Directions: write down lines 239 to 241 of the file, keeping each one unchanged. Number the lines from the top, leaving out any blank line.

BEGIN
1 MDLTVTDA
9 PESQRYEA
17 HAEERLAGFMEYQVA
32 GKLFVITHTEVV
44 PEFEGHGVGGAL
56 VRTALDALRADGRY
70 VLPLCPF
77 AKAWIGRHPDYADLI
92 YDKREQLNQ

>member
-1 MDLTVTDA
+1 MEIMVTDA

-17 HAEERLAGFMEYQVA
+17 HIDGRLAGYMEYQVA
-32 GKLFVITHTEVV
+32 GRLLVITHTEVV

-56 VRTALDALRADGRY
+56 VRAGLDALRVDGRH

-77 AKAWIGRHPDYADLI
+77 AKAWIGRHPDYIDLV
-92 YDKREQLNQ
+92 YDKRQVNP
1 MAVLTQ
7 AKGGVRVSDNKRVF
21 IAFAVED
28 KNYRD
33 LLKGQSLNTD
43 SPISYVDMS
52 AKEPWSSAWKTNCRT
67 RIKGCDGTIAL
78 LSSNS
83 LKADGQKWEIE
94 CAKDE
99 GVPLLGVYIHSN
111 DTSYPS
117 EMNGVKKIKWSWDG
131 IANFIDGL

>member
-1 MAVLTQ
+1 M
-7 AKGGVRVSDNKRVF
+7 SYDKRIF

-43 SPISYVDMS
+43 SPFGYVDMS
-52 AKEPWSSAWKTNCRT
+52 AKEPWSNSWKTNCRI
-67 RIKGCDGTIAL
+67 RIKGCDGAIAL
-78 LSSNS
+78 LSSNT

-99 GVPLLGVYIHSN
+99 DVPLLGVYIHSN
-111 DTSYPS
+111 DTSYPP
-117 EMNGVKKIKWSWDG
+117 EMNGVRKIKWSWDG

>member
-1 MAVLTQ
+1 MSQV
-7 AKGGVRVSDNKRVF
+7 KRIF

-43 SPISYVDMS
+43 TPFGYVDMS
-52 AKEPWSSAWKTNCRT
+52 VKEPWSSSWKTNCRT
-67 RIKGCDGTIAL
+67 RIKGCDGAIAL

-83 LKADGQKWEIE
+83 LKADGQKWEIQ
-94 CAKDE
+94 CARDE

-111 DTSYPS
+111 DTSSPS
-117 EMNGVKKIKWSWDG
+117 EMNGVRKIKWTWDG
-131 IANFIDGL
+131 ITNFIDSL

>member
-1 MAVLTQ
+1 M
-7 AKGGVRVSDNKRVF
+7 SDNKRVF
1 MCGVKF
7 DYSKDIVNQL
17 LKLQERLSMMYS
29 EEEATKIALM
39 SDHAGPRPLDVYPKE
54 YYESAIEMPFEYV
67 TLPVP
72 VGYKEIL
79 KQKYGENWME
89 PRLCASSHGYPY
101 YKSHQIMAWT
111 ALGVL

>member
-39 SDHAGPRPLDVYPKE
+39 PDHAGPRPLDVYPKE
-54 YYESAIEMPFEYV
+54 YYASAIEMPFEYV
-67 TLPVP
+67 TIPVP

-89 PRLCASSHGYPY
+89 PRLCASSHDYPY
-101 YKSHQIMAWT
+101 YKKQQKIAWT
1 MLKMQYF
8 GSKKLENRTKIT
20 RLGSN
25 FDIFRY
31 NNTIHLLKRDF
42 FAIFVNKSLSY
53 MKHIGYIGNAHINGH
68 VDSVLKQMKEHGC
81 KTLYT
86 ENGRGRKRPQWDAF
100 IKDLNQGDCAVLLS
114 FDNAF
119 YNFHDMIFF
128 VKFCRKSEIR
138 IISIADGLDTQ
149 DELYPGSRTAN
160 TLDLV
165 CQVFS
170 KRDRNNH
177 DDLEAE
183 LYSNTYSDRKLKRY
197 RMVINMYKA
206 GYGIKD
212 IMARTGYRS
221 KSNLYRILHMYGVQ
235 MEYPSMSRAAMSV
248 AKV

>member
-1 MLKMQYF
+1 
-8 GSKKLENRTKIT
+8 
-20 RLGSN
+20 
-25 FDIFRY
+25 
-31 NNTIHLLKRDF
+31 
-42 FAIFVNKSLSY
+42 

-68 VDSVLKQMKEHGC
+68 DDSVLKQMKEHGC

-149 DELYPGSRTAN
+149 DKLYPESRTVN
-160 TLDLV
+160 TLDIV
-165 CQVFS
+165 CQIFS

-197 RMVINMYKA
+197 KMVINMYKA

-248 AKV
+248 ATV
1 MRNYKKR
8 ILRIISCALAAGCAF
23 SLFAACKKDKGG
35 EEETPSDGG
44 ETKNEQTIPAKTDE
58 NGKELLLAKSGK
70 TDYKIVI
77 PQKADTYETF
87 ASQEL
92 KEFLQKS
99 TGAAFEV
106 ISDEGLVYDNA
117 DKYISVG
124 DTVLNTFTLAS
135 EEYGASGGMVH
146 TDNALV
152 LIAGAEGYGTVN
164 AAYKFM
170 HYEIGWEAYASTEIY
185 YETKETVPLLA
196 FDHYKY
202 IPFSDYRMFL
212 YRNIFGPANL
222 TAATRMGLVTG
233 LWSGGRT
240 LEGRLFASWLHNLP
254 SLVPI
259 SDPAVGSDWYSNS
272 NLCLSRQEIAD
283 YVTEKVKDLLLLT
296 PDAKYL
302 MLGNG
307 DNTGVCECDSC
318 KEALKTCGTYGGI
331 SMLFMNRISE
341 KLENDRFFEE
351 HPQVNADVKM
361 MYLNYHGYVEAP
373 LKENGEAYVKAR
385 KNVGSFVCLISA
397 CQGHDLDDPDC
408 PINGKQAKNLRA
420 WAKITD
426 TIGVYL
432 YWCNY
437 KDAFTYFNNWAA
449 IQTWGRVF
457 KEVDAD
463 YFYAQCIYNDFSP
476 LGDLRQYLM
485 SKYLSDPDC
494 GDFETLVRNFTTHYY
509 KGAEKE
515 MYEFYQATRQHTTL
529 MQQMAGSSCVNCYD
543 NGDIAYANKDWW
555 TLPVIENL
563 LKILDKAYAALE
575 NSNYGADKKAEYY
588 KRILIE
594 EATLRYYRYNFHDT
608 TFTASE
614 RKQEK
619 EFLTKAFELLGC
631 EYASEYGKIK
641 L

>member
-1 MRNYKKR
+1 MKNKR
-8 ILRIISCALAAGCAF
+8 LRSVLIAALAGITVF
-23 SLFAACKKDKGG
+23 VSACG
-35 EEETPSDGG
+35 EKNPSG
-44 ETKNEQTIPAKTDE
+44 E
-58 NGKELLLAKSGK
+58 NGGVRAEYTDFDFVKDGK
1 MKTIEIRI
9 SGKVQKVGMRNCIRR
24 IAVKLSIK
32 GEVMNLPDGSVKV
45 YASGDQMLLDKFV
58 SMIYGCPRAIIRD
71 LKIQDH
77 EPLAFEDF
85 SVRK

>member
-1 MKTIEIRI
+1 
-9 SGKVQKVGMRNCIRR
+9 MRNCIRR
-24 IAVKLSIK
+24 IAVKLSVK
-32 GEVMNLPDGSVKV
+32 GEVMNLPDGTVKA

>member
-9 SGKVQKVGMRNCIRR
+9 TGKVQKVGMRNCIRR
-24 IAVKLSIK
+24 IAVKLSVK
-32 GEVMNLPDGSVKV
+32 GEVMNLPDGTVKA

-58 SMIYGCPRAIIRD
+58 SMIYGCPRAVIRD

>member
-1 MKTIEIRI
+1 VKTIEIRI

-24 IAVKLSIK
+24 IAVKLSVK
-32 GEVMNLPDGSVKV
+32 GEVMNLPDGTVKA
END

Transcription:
24 IAVKLSIK
32 GEVMNLPDGSVKV
45 YASGDQMLLDKFV